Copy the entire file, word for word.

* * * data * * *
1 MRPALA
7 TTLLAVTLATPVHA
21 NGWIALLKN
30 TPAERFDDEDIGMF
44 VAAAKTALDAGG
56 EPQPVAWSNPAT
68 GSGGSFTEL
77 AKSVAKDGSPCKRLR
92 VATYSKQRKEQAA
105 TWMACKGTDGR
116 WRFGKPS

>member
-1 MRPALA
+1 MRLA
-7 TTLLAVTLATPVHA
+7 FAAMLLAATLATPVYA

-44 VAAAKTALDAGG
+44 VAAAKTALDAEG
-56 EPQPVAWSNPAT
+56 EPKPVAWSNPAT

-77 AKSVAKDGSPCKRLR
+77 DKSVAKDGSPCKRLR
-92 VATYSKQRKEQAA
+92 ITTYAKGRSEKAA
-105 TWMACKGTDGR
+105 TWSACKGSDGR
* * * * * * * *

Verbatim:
1 MRPALA
7 TTLLAVTLATPVHA
21 NGWIALLKN
30 TPAERFDDEDIGMF
44 VAAAKTALDAGG
56 EPQPVAWSNPAT
68 GSGGSFTEL
77 AKSVAKDGSPCKRLR
92 VATYSKQRKEQAA
105 TWMACKGTDGR
116 WRFGKPS

>member
-1 MRPALA
+1 MRLA
-7 TTLLAVTLATPVHA
+7 FAAMLLAATLATPVYA

-44 VAAAKTALDAGG
+44 VAAAKTALDAEG
-56 EPQPVAWSNPAT
+56 EPKPVAWSNPAT

-77 AKSVAKDGSPCKRLR
+77 DKSVAKDGSPCKRLR
-92 VATYSKQRKEQAA
+92 ITTYAKGRSEKAA
-105 TWMACKGTDGR
+105 TWSACKGSDGR